A unique social arts-based behaviour change campaign in Rajasthan is demonstrating how culture and storytelling can drive behaviour change at the grassroots, write Parikshit Singh Tomar, behaviour change expert and Pankaj Papnoi, team leader (WaSH) at the Centre for microFinance (CmF)
Traditional performing arts may be gradually vanishing from our cities, but they still hold sway in many parts of rural India. The tribal belts of Sirohi and Pali districts in south Rajasthan are one such example. With no phones or televisions to spend their time on, these communities deeply connect with folk arts like puppetry, mime art, dance and music. This fact has inspired an innovative and successful social art-based behaviour change intervention around water, sanitation and hygiene (WaSH) by the Centre for microFinance (CmF), an associate organisation of Tata Trusts.
CmF’s intervention focuses on 40,000 tribal households living in 200 aspirational villages. These communities are largely marginal agriculturists. Being historically deprived of economic opportunities, education, and infrastructure, they follow outdated and unhealthy practices around water. For instance, open defecation was quite common prior to the intervention. Hygienic behaviours like regular washing of hands were also rare. An equally grave health concern was the fluoride contamination in the region’s groundwater, which is used for both drinking and irrigation.
Unfortunately, efforts by governments and non-governmental developmental organisations to change these behaviours have had mixed success. Traditional approaches for sharing information and engaging the communities, like holding meetings, sharing informative posters, etc., often did not trigger the desired response. Entrenched beliefs are a major challenge here. Many locals used to think that defecating in the open is “better for one’s health” and that not regularly washing one’s hands “improves their immunity”. Owing to these beliefs, countless toilets and water systems in rural areas have been unused for years.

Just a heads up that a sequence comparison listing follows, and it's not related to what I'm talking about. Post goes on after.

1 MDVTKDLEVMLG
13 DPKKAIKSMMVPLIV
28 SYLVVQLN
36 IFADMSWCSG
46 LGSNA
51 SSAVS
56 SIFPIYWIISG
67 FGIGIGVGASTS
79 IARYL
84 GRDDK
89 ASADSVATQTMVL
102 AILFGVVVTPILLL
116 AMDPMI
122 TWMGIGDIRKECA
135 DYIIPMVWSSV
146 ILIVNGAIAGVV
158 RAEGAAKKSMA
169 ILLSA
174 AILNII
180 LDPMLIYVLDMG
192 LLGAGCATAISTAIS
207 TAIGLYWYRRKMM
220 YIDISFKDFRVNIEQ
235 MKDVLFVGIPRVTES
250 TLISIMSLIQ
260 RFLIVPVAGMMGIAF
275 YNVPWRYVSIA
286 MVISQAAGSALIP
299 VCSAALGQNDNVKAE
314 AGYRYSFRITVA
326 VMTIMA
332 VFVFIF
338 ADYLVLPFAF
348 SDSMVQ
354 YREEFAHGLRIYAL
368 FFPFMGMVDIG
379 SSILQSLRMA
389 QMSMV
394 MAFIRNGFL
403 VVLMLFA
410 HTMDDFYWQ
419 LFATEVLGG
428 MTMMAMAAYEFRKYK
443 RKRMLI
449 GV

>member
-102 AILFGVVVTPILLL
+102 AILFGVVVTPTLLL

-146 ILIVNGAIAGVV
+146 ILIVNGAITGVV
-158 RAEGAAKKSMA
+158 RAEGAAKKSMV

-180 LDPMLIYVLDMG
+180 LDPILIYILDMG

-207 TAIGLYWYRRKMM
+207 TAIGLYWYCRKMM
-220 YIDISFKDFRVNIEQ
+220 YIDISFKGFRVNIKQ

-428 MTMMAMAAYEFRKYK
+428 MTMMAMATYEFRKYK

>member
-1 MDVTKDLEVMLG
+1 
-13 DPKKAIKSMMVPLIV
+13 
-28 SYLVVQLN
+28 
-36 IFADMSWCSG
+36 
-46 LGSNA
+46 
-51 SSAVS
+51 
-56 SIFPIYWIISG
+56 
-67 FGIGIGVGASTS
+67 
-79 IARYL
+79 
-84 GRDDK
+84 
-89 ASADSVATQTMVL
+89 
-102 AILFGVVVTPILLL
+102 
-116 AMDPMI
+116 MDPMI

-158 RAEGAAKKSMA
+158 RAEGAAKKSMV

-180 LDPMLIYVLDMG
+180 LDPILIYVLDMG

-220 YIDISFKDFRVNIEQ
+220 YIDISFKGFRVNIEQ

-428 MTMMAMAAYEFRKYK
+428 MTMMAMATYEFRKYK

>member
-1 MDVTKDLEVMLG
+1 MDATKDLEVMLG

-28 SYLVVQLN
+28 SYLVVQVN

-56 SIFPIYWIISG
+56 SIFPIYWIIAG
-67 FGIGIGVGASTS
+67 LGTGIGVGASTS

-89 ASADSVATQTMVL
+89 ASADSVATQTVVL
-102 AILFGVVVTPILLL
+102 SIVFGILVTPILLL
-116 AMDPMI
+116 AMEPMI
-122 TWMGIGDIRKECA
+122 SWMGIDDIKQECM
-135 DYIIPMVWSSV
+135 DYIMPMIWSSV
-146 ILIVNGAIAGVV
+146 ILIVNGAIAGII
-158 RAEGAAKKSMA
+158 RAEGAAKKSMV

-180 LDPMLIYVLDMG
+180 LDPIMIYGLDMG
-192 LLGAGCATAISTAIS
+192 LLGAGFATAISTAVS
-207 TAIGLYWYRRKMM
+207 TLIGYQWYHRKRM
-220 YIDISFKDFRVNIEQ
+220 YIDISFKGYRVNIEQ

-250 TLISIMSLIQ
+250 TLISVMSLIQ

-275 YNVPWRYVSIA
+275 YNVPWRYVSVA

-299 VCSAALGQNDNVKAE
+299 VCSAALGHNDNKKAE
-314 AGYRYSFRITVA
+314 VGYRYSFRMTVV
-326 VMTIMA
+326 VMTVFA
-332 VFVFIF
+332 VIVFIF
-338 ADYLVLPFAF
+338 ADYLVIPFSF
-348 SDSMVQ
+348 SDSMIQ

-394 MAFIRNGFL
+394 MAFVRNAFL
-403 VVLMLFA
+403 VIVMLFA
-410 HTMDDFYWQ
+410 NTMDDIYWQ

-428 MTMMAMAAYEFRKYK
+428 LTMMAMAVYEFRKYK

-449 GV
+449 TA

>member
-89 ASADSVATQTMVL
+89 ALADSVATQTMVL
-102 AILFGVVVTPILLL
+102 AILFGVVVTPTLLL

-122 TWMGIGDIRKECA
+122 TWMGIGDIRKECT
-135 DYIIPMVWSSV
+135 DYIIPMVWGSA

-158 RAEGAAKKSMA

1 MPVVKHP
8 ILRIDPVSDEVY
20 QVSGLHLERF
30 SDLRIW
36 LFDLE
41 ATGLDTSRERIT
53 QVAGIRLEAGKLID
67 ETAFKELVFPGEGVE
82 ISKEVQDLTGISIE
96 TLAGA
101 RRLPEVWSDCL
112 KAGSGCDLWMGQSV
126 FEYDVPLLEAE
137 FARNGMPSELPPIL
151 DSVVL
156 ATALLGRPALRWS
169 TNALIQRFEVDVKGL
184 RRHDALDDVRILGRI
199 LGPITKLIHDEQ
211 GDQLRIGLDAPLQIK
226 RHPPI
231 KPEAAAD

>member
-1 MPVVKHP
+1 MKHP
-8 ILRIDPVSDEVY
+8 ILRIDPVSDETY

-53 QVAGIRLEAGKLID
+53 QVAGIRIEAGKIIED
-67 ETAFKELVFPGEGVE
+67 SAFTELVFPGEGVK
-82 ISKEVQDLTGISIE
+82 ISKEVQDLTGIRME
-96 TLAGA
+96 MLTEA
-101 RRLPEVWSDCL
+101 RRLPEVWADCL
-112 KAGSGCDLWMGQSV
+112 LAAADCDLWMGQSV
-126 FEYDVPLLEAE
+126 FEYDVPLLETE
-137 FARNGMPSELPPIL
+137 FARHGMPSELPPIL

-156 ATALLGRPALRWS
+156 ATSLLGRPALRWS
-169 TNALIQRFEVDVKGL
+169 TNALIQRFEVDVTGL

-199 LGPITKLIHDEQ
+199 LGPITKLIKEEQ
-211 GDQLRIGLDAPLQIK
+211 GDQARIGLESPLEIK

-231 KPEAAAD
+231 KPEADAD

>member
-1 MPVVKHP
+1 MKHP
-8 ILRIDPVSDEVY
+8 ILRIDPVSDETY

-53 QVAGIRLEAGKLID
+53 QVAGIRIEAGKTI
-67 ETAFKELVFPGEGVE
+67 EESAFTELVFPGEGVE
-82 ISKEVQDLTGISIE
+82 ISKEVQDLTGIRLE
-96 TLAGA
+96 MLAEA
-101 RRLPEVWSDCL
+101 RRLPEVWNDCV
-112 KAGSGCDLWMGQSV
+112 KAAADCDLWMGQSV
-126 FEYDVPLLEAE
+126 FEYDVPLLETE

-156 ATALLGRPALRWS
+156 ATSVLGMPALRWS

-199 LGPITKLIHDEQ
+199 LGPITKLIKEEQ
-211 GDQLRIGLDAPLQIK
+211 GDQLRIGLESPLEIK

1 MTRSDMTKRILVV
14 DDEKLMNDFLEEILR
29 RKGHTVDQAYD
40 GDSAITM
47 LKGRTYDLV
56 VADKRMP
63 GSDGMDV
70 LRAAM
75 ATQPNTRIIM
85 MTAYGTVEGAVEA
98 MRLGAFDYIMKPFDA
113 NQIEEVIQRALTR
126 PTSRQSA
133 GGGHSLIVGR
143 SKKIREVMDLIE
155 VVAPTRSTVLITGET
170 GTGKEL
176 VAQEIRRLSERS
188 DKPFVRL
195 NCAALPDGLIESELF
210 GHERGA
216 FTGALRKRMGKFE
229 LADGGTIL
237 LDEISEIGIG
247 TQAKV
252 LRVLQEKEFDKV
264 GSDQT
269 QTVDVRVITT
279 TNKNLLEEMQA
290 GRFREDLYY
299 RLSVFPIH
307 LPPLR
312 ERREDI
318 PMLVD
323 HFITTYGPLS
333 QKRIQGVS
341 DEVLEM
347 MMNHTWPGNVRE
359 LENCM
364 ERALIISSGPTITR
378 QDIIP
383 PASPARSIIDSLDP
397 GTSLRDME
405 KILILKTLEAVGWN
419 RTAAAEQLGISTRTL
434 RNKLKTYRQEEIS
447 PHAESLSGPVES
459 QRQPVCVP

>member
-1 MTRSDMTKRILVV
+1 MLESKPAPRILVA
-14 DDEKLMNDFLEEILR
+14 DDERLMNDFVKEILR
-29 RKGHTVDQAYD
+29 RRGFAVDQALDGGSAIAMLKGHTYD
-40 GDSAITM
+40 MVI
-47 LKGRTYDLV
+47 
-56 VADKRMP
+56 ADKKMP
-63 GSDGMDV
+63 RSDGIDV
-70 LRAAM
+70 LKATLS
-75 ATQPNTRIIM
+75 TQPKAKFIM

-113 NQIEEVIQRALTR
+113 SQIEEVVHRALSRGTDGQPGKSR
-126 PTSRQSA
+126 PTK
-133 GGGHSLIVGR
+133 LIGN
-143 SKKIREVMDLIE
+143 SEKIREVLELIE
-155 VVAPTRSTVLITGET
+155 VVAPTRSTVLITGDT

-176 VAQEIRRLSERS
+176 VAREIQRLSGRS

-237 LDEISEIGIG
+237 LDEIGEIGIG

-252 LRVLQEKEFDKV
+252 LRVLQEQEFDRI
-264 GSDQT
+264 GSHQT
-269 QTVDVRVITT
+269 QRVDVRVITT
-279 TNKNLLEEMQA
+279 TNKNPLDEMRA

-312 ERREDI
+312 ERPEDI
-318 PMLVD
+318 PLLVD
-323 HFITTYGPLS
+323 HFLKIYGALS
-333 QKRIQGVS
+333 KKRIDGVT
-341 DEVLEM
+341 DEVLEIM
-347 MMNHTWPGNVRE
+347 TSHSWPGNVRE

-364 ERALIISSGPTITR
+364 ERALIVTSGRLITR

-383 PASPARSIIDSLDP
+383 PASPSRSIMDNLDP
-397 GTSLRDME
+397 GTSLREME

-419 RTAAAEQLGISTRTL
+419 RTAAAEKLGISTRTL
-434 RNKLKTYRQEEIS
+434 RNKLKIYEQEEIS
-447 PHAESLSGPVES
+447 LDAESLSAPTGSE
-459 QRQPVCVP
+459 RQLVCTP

An innovative alternative
In 2016, when Tata Trusts and CmF launched the WaSH programme for south Rajasthan as a part of the Trusts’ Tata Water Mission initiative, it decided to overcome this stumbling block with a creative idea. The idea, proposed by its technical support partner, One Drop Foundation, involved using art as a component of its Social Art for Behaviour Change (SABC) campaign. Based on the learnings of the Trusts’ Social Behaviour Change Communication (SBCC) interventions in other states, CmF has focused on using social art as a key tool to complement the community mobilisation process and create awareness among rural communities.